The New Housing Price Index (NHPI) measures changes over time in the selling prices of new residential houses. The prices are those agreed upon between the contractor and the buyer at the time the contract is signed. The detailed specifications for each new house remain the same between two consecutive periods.

The prices collected from builders and included in the index are market selling prices less value-added taxes, such as the federal goods and services tax and the provincial harmonized sales tax.

The survey covers the following dwelling types: new single homes, semi-detached homes and townhomes (row or garden homes). The index is available at the national and provincial levels and for 27 census metropolitan areas (CMAs).

The index is not subject to revision and is not seasonally adjusted.

In addition to this monthly release, the NHPI has also been integrated into the Residential Property Price Index (see Methodology of the Residential Property Price Index (RPPI)). The RPPI is a quarterly series that measures changes over time in the prices of residential properties for Montréal, Ottawa, Toronto, Calgary, Vancouver and Victoria. An aggregate for these six CMAs is also available. The RPPI provides a price index for all components of the housing real estate market—new and resale—in addition to a breakdown between houses and condominium apartments.

Products

The article "The resilience and strength of the new housing market during the pandemic" examines the changes in new home prices in Canada for the 27 surveyed CMAs captured in the NHPI and compares the ranking of cities based on prices six months into the pandemic (August 2020 compared with February 2020).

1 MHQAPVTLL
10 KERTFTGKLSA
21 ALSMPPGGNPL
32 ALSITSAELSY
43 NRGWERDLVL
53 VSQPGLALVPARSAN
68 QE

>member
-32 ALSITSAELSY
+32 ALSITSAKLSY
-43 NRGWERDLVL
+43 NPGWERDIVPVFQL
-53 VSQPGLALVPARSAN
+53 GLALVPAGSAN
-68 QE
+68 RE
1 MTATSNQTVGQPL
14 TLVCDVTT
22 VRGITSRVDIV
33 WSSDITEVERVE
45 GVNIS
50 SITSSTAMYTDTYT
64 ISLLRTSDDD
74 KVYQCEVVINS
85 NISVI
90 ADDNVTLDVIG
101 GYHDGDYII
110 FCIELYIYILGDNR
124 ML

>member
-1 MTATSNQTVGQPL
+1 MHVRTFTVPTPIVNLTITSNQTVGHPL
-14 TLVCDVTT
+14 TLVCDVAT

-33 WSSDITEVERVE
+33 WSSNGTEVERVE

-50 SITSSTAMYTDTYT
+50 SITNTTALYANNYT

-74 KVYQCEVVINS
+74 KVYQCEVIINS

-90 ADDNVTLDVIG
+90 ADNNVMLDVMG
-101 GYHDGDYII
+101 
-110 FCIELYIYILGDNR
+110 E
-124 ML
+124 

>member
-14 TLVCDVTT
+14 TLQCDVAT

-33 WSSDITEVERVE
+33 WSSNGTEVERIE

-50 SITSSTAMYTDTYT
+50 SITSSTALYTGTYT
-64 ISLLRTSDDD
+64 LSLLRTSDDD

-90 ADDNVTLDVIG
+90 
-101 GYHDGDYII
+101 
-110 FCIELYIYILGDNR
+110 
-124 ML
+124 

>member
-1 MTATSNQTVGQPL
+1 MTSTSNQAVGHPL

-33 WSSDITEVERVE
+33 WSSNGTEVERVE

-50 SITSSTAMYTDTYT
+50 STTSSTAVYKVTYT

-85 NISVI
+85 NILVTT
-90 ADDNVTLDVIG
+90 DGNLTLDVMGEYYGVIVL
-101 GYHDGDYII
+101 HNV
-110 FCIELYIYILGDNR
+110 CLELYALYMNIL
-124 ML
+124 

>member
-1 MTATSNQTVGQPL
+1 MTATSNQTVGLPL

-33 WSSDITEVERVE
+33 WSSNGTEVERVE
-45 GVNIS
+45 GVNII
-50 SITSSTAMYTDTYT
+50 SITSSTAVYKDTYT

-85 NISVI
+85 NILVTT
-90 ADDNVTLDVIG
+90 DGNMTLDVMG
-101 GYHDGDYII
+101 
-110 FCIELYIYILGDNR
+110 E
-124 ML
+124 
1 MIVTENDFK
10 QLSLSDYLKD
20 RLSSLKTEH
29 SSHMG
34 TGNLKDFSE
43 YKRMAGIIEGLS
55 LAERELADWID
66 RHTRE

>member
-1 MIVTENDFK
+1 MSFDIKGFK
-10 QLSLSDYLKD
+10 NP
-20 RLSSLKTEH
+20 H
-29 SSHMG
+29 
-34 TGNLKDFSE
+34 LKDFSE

The article "Price trends and outlook in key Canadian housing markets" looks at where the housing market was at the onset of the COVID-19 pandemic, sheds light on what has happened since then, and explores the challenges of the Canadian market going forward.

The infographic "The impact of COVID-19 on Key Housing Markets," part of the series Statistics Canada — Infographics (Catalogue number11-627-M), is available. It provides an outlook on the housing market before, during and after the onset of the COVID-19 pandemic.

The "New Housing Price Index: Interactive Dashboard," which allows users to visualize statistics on new housing prices, is available.

The "Housing Market Indicators" dashboard, which provides access to key housing market indicators for Canada, by province and by CMA, is also available.

For more information on the topic of housing, visit the Housing Statistics Portal.

The video "Producer Price Indexes" is available on the Statistics Canada Training Institute web page. It provides an introduction to Statistics Canada's Producer Price Indexes—what they are, how they are compiled, and what they are used for.

Statistics Canada launched the Producer Price Indexes Portal as part of a suite of portals for prices and price indexes. It provides users with a single point of access to a wide variety of statistics and measures related to producer prices.

Next release

The New Housing Price Index for August will be released on September 21, 2021.

Contact information

For more information, or to enquire about the concepts, methods or data quality of this release, contact us (toll-free 1-800-263-1136; 514-283-8300; STATCAN.infostats-infostats.STATCAN@canada.ca) or Media Relations (613-951-4636; STATCAN.mediahotline-ligneinfomedias.STATCAN@canada.ca).